Being Self Employed Free Articles and Advice Sat, 21 Jul 2012 19:47:09 +0000 en-US hourly 1 How To Become A Self Employed Restaurant Owner Mon, 09 Apr 2012 14:52:24 +0000 admin According to 2009 research from the British Hospitality Association (BHA) there are 27,502 restaurants across the UK as well as 31,000 fast food outlets. Entering the restaurant trade is a dream for thousands of Brits keen to display their passion for cooking or their love of playing the welcoming host.

However, making a success of a cafe or restaurant can be tough. So, that’s why we’ve put together this guide to the factors to consider when thinking of becoming a self-employed restaurant owner.

Being a success involved being good at running a business, not being a good chef

Logic would suggest that if you’re a great chef, your restaurant will be successful. However, high profile restaurant failures that have hit the likes of Gordon Ramsay prove that this isn’t always the case.

Ian McKerracher, former chief executive of the National Restaurant Association, says: “People tend to go with what they enjoy rather than what there are the right resources for. Too many people say ‘I know what I like’ when it’s rather more a question of marketing and the quality of your product.”

Running a restaurant is also likely to result in hard work and long hours. You’re likely to be open seven days a week for lunch and dinner and so you may find yourself at your premises for the majority of every day and night.

Deal with the regulations

When you open a restaurant there are lots of rules and regulations that you must adhere to.
Firstly, your kitchens must adhere to strict rules concerning hygiene. The Food Standards Agency (FSA) is the body appointed by government responsible for all food safety standards and can provide you with more information. As the business owner, you must ensure that you and anyone else working with food at your business has the appropriate level of training and/or supervision to do their job properly.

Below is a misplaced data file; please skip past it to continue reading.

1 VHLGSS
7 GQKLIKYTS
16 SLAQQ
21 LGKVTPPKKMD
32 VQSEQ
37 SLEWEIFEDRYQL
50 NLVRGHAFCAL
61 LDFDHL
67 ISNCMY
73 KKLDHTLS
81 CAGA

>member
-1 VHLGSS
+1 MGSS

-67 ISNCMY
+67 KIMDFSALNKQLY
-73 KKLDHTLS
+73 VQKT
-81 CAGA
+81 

You are also required to register your premises with the environmental health service at your local authority at least 28 days before you serve your first meals. In addition, if you’re planning to sell or supply alcohol you will need to apply for a licence.

You’ll also find that mechanical and electrical ventilation systems are compulsory and that refrigeration systems need to be digitally controlled. The building and wiring must be safe and your kitchen must be a reasonable size to cope with the restaurant.

Finally, you also need to make sure your premises have the right commercial classification. Restaurants need an A3 classification, which is often the hardest classification to obtain. Pubs and bars need an A4 classification whilst takeaways need A5 planning consent.Also, even though it is not necessarily a requirement, it is highly recommended to get a general liability insurance quote to protect your business.

Take into account all the costs

When setting up your restaurant, it’s vital that you budget carefully and take all the costs into account. Your set-up costs will often include: